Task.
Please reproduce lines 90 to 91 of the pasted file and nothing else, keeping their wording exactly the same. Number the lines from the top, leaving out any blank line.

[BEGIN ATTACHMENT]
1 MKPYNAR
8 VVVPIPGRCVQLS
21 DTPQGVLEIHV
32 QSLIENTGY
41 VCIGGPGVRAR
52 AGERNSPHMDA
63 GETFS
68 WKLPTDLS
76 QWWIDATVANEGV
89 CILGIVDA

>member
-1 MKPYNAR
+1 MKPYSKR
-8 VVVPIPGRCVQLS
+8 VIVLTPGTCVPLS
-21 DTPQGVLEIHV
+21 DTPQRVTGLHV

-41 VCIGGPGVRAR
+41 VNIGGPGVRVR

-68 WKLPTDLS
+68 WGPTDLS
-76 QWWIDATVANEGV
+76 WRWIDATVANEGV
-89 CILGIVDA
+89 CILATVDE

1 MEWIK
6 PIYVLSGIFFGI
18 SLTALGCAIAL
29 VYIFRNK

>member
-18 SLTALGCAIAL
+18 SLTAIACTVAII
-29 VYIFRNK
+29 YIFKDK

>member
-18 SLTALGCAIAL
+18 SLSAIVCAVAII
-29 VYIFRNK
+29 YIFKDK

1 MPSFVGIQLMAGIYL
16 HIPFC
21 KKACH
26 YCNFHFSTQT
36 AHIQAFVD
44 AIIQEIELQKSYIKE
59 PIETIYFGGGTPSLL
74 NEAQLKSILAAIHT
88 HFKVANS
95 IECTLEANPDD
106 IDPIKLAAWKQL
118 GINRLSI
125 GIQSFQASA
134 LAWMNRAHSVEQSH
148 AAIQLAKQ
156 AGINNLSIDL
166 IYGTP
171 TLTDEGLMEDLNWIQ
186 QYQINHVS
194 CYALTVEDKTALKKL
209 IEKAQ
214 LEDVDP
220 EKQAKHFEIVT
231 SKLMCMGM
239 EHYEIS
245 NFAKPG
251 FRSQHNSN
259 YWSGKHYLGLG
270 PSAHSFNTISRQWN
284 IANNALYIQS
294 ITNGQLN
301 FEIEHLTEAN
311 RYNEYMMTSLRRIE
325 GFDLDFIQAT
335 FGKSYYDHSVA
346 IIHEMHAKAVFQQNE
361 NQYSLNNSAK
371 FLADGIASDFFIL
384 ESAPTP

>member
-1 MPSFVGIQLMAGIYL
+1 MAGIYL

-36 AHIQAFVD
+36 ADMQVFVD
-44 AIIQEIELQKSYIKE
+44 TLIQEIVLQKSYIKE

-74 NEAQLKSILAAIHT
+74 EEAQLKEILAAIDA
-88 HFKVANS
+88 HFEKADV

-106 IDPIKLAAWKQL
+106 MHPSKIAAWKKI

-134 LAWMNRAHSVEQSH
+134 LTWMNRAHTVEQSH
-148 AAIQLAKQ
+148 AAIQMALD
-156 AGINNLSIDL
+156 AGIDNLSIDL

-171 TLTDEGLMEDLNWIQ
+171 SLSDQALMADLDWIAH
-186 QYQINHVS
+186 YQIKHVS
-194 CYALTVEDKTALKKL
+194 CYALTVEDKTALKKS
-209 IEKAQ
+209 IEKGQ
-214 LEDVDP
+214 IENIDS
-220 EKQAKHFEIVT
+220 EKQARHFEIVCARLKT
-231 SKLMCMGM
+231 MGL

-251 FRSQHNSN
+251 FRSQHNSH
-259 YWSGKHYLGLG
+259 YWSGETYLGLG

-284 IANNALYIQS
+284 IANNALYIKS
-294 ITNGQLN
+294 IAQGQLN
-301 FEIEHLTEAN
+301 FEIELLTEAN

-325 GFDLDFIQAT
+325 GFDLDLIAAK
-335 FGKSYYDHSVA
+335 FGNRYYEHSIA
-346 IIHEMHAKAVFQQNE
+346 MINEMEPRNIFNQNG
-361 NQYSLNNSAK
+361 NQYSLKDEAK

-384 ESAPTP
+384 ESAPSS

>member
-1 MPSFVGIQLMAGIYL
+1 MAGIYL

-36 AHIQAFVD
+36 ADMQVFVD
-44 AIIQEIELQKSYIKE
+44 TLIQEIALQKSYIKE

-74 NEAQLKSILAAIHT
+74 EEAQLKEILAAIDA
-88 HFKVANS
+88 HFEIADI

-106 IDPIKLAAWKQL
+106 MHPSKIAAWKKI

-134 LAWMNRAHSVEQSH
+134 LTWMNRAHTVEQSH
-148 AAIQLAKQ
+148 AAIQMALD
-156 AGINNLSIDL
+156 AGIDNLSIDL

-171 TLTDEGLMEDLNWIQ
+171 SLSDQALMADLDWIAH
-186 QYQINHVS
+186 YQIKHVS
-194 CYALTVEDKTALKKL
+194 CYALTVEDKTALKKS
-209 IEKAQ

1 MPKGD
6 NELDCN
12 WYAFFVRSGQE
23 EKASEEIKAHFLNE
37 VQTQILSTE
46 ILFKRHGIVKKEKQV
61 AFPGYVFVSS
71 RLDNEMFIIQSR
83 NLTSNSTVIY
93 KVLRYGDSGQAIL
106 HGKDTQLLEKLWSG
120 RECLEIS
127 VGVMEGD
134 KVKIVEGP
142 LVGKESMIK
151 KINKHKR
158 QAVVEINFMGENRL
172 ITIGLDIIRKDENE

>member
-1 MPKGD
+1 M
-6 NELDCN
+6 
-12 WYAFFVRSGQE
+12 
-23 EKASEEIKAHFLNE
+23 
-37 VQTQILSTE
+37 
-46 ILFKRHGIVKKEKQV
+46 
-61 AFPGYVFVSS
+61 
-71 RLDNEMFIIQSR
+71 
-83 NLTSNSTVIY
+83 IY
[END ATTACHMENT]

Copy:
-106 IDPIKLAAWKQL
+106 MHPSKIAAWKKI